Background

SNAPFI

The SNAPFI project – Strengthening National Climate Policy Implementation: Comparative Empirical Learning & Creating Linkages to Climate Finance – explores how transformative change can be enabled by international climate finance through domestic policies in developing countries.

Year: 2019 Current Project

  • Overview

    As of 2020, the international community is committed to providing a total of USD 100bn annually to support the implementation of the national climate plans of emerging and developing countries. 

    The SNAPFI project – Strengthening National Climate Policy Implementation: Comparative Empirical Learning & Creating Linkages to Climate Finance – explores how transformative change can be enabled by international climate finance through domestic policies in developing countries.

    The project spans 4 developing countries, Brazil, India, Indonesia and South Africa, alongside the EU, to support ambition raising in countries nationally determined contributions (NDCs) with a focus on unlocking climate finance. Each country partner is working to inform their national policy-makers with science-based policy advice on the effectiveness of a range of financial instruments, building capacity and aligning climate finance to enable effective national climate policy.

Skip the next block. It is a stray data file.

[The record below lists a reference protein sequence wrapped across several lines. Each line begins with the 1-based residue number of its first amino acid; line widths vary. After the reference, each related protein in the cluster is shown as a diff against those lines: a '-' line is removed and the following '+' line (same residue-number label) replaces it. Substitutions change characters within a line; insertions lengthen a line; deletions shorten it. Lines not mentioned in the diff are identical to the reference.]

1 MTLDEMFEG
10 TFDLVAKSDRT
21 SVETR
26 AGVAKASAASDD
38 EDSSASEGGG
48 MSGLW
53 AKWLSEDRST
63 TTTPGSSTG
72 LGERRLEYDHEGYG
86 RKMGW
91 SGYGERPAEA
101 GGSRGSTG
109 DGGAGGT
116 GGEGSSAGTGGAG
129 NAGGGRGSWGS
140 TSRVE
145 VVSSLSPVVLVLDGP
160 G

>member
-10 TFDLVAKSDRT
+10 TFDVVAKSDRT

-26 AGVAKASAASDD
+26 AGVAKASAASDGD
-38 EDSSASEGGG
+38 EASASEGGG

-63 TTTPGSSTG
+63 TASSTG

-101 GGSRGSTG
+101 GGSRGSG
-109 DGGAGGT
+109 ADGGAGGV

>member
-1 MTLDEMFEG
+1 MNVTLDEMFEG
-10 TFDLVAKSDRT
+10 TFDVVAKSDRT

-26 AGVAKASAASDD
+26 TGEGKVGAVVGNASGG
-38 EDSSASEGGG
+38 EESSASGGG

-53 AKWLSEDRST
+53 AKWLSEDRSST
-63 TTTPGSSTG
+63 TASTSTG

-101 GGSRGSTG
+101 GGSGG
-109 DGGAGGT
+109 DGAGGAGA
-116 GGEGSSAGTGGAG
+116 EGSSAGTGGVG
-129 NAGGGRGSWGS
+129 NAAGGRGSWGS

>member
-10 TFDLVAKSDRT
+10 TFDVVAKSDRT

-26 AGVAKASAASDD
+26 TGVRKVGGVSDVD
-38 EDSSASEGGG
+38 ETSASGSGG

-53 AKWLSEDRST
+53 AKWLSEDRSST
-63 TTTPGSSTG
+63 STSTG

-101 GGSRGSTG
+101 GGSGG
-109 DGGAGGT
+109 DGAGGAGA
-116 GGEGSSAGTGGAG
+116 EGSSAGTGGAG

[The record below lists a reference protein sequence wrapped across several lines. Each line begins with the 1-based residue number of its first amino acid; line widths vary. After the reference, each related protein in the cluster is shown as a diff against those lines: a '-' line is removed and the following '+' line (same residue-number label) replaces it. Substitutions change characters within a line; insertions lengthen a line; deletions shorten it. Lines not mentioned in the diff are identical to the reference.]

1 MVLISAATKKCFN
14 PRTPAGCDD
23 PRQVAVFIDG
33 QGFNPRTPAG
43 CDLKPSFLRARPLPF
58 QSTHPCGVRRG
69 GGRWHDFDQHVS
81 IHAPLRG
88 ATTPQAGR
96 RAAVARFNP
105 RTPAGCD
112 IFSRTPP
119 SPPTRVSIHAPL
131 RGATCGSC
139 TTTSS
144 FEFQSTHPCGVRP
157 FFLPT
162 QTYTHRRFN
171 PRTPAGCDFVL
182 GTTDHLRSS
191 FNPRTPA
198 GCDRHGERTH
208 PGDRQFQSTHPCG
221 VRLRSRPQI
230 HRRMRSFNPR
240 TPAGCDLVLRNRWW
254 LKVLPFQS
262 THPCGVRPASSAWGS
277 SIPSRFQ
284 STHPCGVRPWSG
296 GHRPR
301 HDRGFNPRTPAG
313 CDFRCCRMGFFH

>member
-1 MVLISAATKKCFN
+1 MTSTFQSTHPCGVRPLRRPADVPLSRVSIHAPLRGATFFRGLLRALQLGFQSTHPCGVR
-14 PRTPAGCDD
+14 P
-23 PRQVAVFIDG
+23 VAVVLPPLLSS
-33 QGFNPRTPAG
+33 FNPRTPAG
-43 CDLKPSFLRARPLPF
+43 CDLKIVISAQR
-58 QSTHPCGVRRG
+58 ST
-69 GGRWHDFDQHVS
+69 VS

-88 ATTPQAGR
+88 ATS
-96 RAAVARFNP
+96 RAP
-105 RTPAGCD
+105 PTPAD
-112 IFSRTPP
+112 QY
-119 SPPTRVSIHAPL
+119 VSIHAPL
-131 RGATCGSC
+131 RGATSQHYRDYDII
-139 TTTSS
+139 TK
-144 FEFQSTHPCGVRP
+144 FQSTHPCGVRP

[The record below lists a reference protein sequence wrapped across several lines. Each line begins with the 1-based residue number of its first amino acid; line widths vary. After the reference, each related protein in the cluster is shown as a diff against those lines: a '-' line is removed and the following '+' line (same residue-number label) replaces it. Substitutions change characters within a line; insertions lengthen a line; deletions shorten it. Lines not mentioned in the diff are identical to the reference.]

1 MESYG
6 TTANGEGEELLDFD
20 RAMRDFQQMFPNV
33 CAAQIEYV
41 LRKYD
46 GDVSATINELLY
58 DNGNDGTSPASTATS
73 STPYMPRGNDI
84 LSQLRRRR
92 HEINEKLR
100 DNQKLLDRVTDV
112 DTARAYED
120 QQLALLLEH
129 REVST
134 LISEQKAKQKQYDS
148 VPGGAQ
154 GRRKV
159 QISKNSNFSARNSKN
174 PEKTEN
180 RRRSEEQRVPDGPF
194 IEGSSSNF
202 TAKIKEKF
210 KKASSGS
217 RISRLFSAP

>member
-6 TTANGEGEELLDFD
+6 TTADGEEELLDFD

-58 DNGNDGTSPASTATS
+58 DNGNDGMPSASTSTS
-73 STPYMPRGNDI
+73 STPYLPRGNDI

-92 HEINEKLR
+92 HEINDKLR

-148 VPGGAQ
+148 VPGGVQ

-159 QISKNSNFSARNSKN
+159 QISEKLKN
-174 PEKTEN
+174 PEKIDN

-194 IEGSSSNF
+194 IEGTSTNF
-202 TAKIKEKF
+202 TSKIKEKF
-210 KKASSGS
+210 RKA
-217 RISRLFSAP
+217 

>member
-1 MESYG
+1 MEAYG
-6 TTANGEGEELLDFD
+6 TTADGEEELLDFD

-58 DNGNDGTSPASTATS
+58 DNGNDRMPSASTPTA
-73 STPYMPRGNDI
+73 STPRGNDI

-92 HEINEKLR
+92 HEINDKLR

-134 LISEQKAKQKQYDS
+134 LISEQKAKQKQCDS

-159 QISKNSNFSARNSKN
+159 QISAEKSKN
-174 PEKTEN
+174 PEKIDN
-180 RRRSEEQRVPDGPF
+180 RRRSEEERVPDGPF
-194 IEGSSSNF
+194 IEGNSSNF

Partners in each country have identified ‘change agents’, key stakeholders with the capacity to use the research to enact change, who are embedded throughout the research. They are from ministries, politics and the financial sector whose work creates conditions who enable the achievement of the long-term objectives.

  • Objectives

    Each year, 5 national studies and a cross-country study are produced designed to inform decision making and the policy process. They aim to contribute to the following long-term impacts: 

    • National decision-makers are better able to utilize robust evidence when designing policies and corresponding finance instruments to support the implementation of NDCs. 
    • Decision-makers at national and international finance institutes are supported to design and implement instruments to strengthen NDC implementation. 
    • Countries beyond the direct project scope benefit from positive examples of climate finance support for NDC implementation.

  • Partners

    This consortium is led by DIW Berlin, funded by the Federal Ministry for the Environment, Nature Conservation and Nuclear Safety (BMU). The country partner institutions include:

    • Center for Sustainability Studies of Fundação Getulio Vargas (Brazil),
    • Energy and Resources Institute (India) in cooperation with Indian Institute of Technology Delhi,
    • Climate Change Center, Bandung Institute of Technology (Indonesia)
    • University of Cape Town (South Africa)

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